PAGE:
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Distributed for University of British Columbia Press

Lessons in Legitimacy

Colonialism, Capitalism, and the Rise of State Schooling in British Columbia

An examination of how early state schooling in British Columbia taught students the legitimacy of settler capitalism.

Between 1849 and 1930, government-assisted schooling in what is now British Columbia supported the development of a capitalist settler society. Lessons in Legitimacy examines state schooling for Indigenous and non-Indigenous peoples—public schools, Indian Day Schools, and Indian Residential Schools—in one analytical frame. Schooling for Indigenous and non-Indigenous children and youth functioned in distinct yet complementary ways, teaching students lessons in legitimacy that normalized settler capitalism and the making of British Columbia. Church and state officials administered different school systems that trained Indigenous and non-Indigenous peoples to take up and accept unequal roles in the emerging social order. Combining insights from history, Indigenous studies, historical materialism, and political economy, this important study reveals how an understanding of the historical uses of schooling can inform contemporary discussions about the role of education in reconciliation and improving Indigenous–settler relations.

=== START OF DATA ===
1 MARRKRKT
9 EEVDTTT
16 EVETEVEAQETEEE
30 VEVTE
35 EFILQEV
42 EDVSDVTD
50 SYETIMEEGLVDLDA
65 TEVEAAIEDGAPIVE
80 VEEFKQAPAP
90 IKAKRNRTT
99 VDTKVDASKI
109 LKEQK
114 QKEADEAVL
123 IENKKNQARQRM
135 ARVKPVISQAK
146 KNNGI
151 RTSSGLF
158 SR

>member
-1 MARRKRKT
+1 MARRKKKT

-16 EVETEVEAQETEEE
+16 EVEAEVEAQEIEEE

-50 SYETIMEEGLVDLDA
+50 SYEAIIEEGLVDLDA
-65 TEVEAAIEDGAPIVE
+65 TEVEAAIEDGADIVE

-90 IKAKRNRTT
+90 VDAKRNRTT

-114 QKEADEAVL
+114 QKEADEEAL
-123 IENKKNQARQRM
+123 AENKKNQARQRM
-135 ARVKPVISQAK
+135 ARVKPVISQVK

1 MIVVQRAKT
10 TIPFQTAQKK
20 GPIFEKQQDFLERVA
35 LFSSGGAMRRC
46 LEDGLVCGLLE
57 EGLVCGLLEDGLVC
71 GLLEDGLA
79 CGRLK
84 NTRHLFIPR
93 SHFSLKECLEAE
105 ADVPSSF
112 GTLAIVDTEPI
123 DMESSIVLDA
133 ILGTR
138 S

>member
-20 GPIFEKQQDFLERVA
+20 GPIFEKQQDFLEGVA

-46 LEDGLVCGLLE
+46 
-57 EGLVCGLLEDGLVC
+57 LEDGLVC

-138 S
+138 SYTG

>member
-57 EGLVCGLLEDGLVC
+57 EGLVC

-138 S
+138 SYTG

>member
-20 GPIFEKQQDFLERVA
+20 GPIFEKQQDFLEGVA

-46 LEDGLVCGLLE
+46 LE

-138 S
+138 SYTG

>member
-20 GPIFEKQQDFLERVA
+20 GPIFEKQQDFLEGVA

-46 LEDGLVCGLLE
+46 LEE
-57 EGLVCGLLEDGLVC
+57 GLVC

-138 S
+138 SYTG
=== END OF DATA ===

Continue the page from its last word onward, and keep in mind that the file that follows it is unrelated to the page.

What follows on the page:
294 pages | 30 color plates, 4 maps | 6 x 9

Education: Comparative Education, Education--Economics, Law, Politics

History: General History

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